Data – The oil in industry consolidation?

The increase in industry consolidation has heightened the need for clearly defined data models, supporting integration and scalability.

The superannuation industry is experiencing significant consolidation through merger and acquisition (M&A) activity. Various larger funds are acquiring smaller funds and effecting the integration by simply absorbing them into the larger fund’s technology and infrastructure. However, recent market activity has seen the consolidation of some of the larger funds across the country, creating ‘mega’ funds[1] like those prevalent in Europe and Canada. For these mega funds, data integration can often be one of the biggest challenges. Transferring the assets and change of control activities are often the primary focus of a Successor Fund Transfer (SFT). However, APRA also clearly expects an RSE licensee to have a robust data risk management process during an SFT[2]. Is there a (relatively) easy way to future proof an organisation for this?

Data challenges and opportunities

Front office teams are concerned about having ‘agile, dynamic and real time’ data[3], especially the larger funds, where trading desks are being insourced. Having insourced trading desks provided a competitive advantage during the 2020 COVID-19 turmoil compared to peers who rely on outsourced capabilities for critical functions such as liquidity management[4]. The speed at which these funds were able to respond proved to be a real differentiator in managing member risks and take advantage of opportunities as they arise. Unless a fund has a clearly defined data model ahead of integration through M&A activity it runs the risk of disrupting these competitive advantages it might have and potentially not realise the benefits of scaling these capabilities in a timely manner.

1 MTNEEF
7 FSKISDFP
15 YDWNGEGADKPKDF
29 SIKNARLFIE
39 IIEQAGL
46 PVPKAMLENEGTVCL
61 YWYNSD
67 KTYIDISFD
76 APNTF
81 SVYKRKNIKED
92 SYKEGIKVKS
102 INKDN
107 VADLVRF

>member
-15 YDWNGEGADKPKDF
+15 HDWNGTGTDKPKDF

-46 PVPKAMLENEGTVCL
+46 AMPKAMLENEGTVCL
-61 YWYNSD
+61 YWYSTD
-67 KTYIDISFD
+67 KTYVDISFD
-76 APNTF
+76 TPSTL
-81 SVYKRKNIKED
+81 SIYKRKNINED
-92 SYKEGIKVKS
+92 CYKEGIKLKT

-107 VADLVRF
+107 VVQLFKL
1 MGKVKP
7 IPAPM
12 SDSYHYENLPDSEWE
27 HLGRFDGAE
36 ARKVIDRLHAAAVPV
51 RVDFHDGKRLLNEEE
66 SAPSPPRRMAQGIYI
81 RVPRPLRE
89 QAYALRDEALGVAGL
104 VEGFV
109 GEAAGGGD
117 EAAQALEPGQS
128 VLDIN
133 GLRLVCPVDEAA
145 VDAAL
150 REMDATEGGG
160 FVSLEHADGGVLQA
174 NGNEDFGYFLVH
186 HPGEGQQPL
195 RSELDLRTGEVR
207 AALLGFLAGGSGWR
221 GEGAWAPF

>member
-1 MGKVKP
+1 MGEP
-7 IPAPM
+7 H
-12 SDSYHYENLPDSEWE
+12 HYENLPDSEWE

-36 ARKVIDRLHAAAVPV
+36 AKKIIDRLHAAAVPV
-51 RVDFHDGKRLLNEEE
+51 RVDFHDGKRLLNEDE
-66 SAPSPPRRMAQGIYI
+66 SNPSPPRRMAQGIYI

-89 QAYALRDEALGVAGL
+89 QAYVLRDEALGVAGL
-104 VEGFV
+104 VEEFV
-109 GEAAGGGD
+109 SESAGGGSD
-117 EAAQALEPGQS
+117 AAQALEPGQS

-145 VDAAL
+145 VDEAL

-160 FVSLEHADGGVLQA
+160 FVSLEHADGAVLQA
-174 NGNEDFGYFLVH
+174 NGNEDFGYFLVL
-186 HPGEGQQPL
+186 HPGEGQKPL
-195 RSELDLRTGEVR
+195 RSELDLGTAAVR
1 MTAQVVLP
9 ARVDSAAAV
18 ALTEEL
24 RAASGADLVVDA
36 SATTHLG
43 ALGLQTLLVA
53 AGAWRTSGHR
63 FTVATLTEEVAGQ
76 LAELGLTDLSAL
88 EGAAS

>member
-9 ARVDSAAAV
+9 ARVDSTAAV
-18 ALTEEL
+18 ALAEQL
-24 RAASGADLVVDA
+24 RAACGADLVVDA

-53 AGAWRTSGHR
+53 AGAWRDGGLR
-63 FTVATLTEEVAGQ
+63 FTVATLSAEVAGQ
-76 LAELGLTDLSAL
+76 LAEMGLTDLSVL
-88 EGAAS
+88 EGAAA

Middle and back off teams are tasked with supporting the governance functions of the funds, amongst other activities, through clearly assessing risk exposures and reporting on performance to support fiduciary oversight. These teams tend to be dual hatted as they also provide valuable management information to inform daily decision-making processes. Not having a clearly defined vendor and custodian agnostic data model ahead of any integration provides the challenge that reporting deliverables are delayed or even interrupted if time series data is not easily mapped for changes associated with these integration activities such as custodian transitions for example.

Data as an asset

Market consolidation has an interesting dynamic with the management and use of data. The rise in machine learning and AI has seen a surge in demand for skillsets such as data scientists and actuaries for more than a decade. However, the analysis and insights were often limited to those with the sought-after skillsets, which was further exacerbated by the fact that most of the data used were often locally managed and not readily available to the rest of the organisation. More recently organisations have started to recognise their data as an asset, often using the analogy that it is the oil which keeps the wheels turning. Larger organisations have the potential to leverage that larger dataset across its operations.

As a result, most organisations have embarked on some form of data strategy with various levels of sophistication and progress on their journey towards harnessing their data as an asset. The strategies often consist of one or more of the following:

  • Data Governance;
  • Data Architecture; and
  • Data Delivery.